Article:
i will happily agree with anyone who will call me a damn idiot, but ima do my best to have it make sense to me. peak HP will stay the same but i will go faster. so that being said its the acceleration of the vehicle that gains when you change the displacement due to the higher availability of torque leading to the higher average beginning availability of hp when starting from a low rpm. ...did that make sense? so where is that in applicable comparison to a strung out 350? would the 350 be faster in the top end? a higher top speed?

i dont get a lot of GM experience where im at. youtubes great but its just TV basically. there is no opportunity for me to physically see or experience these comparisons. all my douche friends drive/want lifted trucks. im the only one that wants to "drag ***" as they say.

03-02-2017, 03:33 PM   #17
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Quote:
 Originally Posted by TheUrbz i will happily agree with anyone who will call me a damn idiot, but ima do my best to have it make sense to me. peak HP will stay the same but i will go faster. so that being said its the acceleration of the vehicle that gains when you change the displacement due to the higher availability of torque leading to the higher average beginning availability of hp when starting from a low rpm. ...did that make sense? so where is that in applicable comparison to a strung out 350? would the 350 be faster in the top end? a higher top speed?
Since we're on an LS site, let's compare typical LS displacements. A 450hp 383ci LS1 (3.905" bore x 4" stroke) will accelerate faster than a 450hp 347ci LS1 (3.905" bore x 3.622" stroke) because of the extra overall power, and it might be able to manage a higher top speed because you can use a numerically lower gear. I'll admit, I'm not really sure about that one though.

03-02-2017, 09:29 PM   #18
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Quote:
 Originally Posted by TheUrbz Now with stroking you get more torque yes. But my feeble mind cant find why thats important for the NOT drag racing applications. The powerband seems to be all up on the high side of the charts, tq usually following the hp line. With the 350 it starts low then climbs rapidly. Whats the importance of having that difference in powerbands. Again this is probably engine 101 stuff, but im feeling like this-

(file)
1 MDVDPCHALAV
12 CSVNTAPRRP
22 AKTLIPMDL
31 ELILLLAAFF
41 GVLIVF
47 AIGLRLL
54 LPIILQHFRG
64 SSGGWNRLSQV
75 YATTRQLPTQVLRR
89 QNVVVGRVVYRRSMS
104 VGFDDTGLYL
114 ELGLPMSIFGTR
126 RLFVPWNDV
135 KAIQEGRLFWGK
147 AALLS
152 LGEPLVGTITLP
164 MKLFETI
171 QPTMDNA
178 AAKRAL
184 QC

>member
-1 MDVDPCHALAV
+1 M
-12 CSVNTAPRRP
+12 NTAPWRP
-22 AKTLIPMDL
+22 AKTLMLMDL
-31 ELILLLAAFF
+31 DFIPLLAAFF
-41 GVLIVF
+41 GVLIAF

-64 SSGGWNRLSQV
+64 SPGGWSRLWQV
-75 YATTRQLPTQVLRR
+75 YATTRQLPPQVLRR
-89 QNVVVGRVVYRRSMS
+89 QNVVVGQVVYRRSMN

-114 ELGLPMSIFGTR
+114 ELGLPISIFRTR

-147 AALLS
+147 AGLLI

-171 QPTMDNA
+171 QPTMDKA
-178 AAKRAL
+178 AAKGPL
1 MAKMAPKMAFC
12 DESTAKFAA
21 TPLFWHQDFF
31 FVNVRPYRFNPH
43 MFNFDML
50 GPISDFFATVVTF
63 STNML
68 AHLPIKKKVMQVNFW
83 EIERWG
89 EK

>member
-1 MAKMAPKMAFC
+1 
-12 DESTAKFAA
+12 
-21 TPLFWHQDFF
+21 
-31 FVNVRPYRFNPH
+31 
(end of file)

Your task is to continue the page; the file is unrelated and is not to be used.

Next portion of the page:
Im going to make this really simple, torque moves the car, horsepower is just a human calculation for work.

Quote:
 tq usually following the hp line.
This is backwards. An engine dyno reads torque then calculates hp from it. Torque is what is real and is what you feel, your cars acceleration follows the torque curve exactly, and gears multiply torque.
Example, why is 1st gear so much more punch than 2nd gear? Because 1st gear multiples torque more than 2nd, 2nd more than 3rd, 3rd more than 4th and so on.
And if you are making more torque at 3500RPMs than 4500RPMs, then you will accelerate harder at 3500RPMs even though hp is lower. *note* this does NOT mean you should shift at 3500rpms or if you have a CVT it should stay at 3500rpms.
Then what does hp "do"? Thats where gearing comes back in to play, its about maximizing the gearing available. Remember how 1st pulls harder than 2nd? Well you don't want to shift early and loose all that extra torque at the wheels from the previous lower gear. You don't shift a peak torque because you want to maximize what that gear for the torque you make, and peak hp tells you when the maximization is best for the gear.
Another easier way to think about it is when riding a 10 speed bicycle. 1st gear gets you going really easy (lots of torque multiplied) but you don't want to shift early as its harder to peddle then (lost some of the torque multiplier) but if you are peddling crazy fast just to maintain speed you didn't maximize that gear (hp) and should have shifted already.